Wednesday, August 31, 2011

The End of Life

As I end my rotation in hospice and palliative medicine, I struggle to construct a reflection of my experience. I am not even sure of the reasons. I was too engrossed or too detached? Too close or too far? So I will just have to counsel myself...

So what came to my mind when I realized that this was my last day? I thought, I was leaving PGH and going back to my mother hospital.

So what did I feel when I thought of this? I felt relieved because I will no longer be subjected to very stressful situations but at the same time I felt sad because I am going to leave a good place of learning and this will also end a wonderful experience.

Let us probe on the wonderful experience, what were these experiences? I enjoyed the home visits especially going to Madre de Amor in Laguna. I was so thrilled to find out that a community-based organization is doing hospice care to home bound patients. And these are volunteers both from the medical and non-medical field. If only there could be more such foundations around the country. Another experience I enjoyed so much was teaching the students and sharing with other doctors the importance and significance of the psychosocial-spiritual dimension of care. I enjoyed sharing my thoughts and insights about the spiritual aspect and how it greatly helps in health care. The other activities were also fun and exciting. I also have to point out the wonderful experience I had with the people I worked with, especially with my fellow residents and the fellows. I hope this is the start of a long-lasting friendship.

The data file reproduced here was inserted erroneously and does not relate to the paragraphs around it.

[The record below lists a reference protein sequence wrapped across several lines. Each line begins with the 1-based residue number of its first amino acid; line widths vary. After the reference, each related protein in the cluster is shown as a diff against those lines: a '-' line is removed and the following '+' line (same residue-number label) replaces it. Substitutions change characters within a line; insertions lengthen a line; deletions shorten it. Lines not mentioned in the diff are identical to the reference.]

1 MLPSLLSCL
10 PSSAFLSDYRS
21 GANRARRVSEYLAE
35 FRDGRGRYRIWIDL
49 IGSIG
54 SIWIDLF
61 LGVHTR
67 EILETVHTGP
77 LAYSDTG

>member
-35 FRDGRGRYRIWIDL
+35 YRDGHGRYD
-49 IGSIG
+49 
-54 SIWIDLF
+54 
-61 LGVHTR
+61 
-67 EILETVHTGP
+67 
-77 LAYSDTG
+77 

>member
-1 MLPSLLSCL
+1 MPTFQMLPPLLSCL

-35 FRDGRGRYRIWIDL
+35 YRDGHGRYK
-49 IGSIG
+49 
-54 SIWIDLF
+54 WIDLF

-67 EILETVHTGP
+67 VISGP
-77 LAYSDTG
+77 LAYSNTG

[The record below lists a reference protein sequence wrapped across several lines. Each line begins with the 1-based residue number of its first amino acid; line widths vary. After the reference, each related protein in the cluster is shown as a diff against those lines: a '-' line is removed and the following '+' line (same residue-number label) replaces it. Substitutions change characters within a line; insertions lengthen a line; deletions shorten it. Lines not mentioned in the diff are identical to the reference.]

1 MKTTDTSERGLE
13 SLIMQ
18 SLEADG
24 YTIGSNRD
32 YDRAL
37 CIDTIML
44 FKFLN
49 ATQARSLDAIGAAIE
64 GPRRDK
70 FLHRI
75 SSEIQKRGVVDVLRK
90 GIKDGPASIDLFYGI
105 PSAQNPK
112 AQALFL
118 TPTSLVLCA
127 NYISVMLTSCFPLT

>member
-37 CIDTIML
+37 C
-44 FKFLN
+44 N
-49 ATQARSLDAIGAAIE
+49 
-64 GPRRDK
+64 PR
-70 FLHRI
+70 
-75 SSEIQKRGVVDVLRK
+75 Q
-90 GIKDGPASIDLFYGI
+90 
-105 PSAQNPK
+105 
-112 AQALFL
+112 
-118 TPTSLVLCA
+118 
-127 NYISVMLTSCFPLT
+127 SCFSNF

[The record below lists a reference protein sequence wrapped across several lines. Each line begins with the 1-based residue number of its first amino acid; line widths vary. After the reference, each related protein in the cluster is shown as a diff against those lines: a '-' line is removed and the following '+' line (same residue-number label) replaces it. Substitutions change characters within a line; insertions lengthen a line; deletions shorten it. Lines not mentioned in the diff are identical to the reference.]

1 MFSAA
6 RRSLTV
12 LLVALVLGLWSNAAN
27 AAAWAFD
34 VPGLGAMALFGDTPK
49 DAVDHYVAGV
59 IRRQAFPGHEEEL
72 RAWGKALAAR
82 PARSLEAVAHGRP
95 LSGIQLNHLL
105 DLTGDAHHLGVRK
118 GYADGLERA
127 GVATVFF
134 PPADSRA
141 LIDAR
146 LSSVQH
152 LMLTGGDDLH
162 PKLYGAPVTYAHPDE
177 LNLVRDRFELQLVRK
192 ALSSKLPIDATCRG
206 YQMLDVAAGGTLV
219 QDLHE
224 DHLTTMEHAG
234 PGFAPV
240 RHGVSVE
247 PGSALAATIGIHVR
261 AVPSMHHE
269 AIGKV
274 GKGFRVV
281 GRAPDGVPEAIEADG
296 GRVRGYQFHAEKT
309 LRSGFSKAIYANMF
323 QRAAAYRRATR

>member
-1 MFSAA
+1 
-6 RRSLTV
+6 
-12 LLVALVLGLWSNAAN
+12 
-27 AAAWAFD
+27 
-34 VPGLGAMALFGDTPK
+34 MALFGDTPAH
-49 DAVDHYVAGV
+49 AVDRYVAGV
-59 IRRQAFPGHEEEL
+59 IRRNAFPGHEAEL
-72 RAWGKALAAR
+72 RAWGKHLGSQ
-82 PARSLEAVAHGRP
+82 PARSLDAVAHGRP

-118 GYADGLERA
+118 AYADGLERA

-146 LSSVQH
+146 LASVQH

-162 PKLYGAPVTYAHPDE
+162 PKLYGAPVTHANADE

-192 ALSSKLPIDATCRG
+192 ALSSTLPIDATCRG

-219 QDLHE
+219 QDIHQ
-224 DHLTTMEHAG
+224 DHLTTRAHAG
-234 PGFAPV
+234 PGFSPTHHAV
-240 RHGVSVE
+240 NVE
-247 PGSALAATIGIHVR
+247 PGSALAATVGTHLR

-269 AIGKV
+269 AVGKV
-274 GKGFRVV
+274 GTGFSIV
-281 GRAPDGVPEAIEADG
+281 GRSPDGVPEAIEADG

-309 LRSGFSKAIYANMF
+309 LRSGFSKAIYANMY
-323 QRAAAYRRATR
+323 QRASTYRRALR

What else? I still have a lot in mind. But this will suffice for now. Maybe next time I could articulate them better.

Sunday, August 28, 2011

A Short Analysis of the Current UMC Situation in the Philippines

The current situation of the UMC in the Philippines has made people, both clergy and lay, give differing opinions. My task is to stepback, reflect their thoughts and hopefully clarify what is going on.